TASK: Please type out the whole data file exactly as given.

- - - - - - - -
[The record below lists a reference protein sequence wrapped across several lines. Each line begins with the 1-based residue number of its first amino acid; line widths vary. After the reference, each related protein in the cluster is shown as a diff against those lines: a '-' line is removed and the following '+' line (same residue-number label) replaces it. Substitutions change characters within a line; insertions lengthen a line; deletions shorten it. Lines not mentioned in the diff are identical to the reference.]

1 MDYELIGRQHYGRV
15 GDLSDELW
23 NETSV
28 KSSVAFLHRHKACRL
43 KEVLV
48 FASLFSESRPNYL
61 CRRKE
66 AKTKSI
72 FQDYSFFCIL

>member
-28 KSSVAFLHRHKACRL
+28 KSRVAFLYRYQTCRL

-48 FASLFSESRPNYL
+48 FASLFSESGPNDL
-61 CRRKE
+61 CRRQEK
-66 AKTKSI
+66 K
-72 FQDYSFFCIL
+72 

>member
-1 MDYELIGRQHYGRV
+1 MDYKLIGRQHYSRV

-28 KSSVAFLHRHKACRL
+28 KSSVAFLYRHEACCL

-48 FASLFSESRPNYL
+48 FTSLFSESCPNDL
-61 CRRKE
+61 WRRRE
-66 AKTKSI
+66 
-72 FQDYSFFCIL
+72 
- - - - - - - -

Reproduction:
[The record below lists a reference protein sequence wrapped across several lines. Each line begins with the 1-based residue number of its first amino acid; line widths vary. After the reference, each related protein in the cluster is shown as a diff against those lines: a '-' line is removed and the following '+' line (same residue-number label) replaces it. Substitutions change characters within a line; insertions lengthen a line; deletions shorten it. Lines not mentioned in the diff are identical to the reference.]

1 MDYELIGRQHYGRV
15 GDLSDELW
23 NETSV
28 KSSVAFLHRHKACRL
43 KEVLV
48 FASLFSESRPNYL
61 CRRKE
66 AKTKSI
72 FQDYSFFCIL

>member
-28 KSSVAFLHRHKACRL
+28 KSRVAFLYRYQTCRL

-48 FASLFSESRPNYL
+48 FASLFSESGPNDL
-61 CRRKE
+61 CRRQEK
-66 AKTKSI
+66 K
-72 FQDYSFFCIL
+72 

>member
-1 MDYELIGRQHYGRV
+1 MDYKLIGRQHYSRV

-28 KSSVAFLHRHKACRL
+28 KSSVAFLYRHEACCL

-48 FASLFSESRPNYL
+48 FTSLFSESCPNDL
-61 CRRKE
+61 WRRRE
-66 AKTKSI
+66 
-72 FQDYSFFCIL
+72 